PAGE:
CONTROVERSY: Tea estates in India have faced closures


THE World Bank group defended the treatment of tea pickers at an Indian project it funds with the multination­al Tata Global Beverages, dismissing criticism that thousands of workers were living in poor conditions.

Four charities said little progress had been made to protect workers at India’s second largest tea producer in the northeast state of Assam – despite the World Bank group’s own watchdog raising concerns over low wages and poor housing.

The International Finance Corpora­tion (IFC) – which is part of the World Bank group – invested $7.8 million in the $87m project to help preserve jobs and raise standards for workers, but had been criticised for failing to do this.

However, an IFC spokesman said more funds have been allocated to improve liv­ing standards, and employee councils formed to address complaints and boost workers’ say in company decisions.

“There are the long-standing chal­lenges within the tea industry in India. Across Assam and other tea planta­tions, poverty is deeply entrenched,” Frederick Jones said. “Despite the many challenges, Tata and IFC remain forces for good in the sector.”

The tea industry in Assam, the world’s largest growing area, has been in crisis for years with accusations of slave labour and trade unions demand­ing better wages while tea estate own­ers refused. Tea estates have faced clo­sures due to various reasons, including labour disputes.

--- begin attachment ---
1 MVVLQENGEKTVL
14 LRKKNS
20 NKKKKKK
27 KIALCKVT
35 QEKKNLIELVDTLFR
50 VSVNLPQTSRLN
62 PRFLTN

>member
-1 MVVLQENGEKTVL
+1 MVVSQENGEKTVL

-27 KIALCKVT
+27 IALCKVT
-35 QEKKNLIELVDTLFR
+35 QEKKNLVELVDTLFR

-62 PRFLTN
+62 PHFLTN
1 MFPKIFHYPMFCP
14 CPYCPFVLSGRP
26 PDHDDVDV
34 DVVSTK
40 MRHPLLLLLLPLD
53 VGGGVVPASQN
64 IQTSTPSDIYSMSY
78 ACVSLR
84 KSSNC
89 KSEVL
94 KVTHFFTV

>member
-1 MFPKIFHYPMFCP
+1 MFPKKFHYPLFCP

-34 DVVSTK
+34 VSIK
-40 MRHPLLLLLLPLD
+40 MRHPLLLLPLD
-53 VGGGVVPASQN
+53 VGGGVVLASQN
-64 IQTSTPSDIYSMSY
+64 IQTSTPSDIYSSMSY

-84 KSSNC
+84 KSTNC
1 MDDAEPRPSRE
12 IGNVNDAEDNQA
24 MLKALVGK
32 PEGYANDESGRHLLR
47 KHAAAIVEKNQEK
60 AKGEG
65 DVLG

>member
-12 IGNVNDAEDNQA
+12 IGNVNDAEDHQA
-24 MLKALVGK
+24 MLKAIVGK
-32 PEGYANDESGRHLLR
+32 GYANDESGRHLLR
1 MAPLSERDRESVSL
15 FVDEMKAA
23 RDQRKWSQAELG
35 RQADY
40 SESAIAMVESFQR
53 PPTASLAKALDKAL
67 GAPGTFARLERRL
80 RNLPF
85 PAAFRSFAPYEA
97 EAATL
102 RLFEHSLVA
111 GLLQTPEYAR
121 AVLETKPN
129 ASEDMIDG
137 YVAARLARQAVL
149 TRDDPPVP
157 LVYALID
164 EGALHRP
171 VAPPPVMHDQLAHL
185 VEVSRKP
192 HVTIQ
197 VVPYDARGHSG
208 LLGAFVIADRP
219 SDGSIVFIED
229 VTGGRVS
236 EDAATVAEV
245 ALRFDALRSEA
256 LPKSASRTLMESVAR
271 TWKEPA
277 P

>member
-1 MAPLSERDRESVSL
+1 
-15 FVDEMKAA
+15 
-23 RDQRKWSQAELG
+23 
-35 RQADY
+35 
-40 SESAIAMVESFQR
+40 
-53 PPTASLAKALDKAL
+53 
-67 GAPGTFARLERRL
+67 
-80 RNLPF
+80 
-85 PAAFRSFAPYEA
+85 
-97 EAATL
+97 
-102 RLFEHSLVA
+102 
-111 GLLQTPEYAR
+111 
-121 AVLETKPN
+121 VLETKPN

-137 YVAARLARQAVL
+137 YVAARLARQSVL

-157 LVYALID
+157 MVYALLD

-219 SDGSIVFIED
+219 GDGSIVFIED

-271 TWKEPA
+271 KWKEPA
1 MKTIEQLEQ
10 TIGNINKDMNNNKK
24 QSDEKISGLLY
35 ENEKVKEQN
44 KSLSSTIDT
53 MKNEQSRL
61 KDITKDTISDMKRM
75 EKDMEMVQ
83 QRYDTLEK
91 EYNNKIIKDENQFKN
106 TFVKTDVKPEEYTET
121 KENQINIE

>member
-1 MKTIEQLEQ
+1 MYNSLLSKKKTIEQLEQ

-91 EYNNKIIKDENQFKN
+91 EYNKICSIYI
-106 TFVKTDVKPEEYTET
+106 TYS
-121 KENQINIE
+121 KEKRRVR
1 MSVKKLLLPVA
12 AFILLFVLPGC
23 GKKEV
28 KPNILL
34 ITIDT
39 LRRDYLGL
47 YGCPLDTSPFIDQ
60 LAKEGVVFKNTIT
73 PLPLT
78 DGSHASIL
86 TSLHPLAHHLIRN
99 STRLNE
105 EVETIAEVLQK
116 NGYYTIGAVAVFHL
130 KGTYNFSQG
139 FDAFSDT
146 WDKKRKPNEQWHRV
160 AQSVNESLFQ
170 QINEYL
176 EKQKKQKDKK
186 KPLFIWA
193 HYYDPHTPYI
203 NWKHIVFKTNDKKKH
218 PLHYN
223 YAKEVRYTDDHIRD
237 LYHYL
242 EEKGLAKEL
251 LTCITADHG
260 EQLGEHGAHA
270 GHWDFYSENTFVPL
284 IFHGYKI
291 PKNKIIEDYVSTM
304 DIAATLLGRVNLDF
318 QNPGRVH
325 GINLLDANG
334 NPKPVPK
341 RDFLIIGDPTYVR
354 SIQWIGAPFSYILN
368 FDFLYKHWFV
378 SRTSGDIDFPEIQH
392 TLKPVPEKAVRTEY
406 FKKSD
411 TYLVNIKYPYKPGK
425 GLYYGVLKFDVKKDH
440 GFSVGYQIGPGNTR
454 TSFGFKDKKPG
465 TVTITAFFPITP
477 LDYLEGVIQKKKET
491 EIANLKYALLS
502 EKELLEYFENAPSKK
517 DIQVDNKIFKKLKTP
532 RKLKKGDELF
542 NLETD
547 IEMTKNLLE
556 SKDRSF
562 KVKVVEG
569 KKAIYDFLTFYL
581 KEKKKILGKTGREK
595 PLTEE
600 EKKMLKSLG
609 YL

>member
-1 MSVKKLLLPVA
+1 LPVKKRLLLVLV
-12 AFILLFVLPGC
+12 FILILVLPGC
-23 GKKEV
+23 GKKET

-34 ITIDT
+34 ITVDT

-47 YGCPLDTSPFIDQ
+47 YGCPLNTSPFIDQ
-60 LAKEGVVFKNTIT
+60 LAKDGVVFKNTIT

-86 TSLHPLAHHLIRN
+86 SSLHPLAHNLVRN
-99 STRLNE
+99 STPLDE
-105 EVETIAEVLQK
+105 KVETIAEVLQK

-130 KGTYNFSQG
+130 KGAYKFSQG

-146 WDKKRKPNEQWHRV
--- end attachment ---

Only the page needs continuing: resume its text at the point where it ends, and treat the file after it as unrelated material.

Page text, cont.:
Around 30,000 tea workers are em­ployed by Amalgamated Plantations Pri­vate Ltd (APPL) – a joint venture with the IFC and Tata Global Beverages (TGB).

APPL was set up in 2009 to acquire and manage tea plantations previously owned by TGB, which owns Tetley, the second-largest tea brand in the world.

TGB owns just less than half of APPL and the IFC 20 per cent, while the remain­der is held by workers and smaller firms.

Complaints by charities and unions about exploitation of tea pickers prompted an IFC watchdog probe in 2014.

The watchdog’s findings in Novem­ber last year found APPL had failed to identify and address complaints of low wages, poor housing and sanitation, and exposure to hazardous pesticides without adequate protection.

The investigation also found IFC’s investment supported an employee share-purchase programme in which APPL misrepresented the risks of buy­ing stock, resulting in workers incur­ring debts.

Despite promises to improve condi­tions, a report this month by four civil society groups – PAJHRA, PAD, Naz­deek and Accountability Counsel – said little has changed.

“Living conditions continue to re­main oppressive and unsafe for tea workers, with crumbling housing, squalid sanitation, the absence of toi­lets and unclean drinking water,” said Stephen Ekka, Director of PAJHRA, an Assam-based charity.

The IFC and APPL also failed to pro­vide safety training or ensure basic protection gear for pesticides, he said. APPL dismissed the report’s findings as inaccurate.

A company statement said wages were in line with salary laws for the sec­tor and safety and medical care provi­sions in place.

TGB said despite problems faced by India’s tea industry, APPL was commit­ted to better the lives of its workers.

(Thomson Reuters Foundation)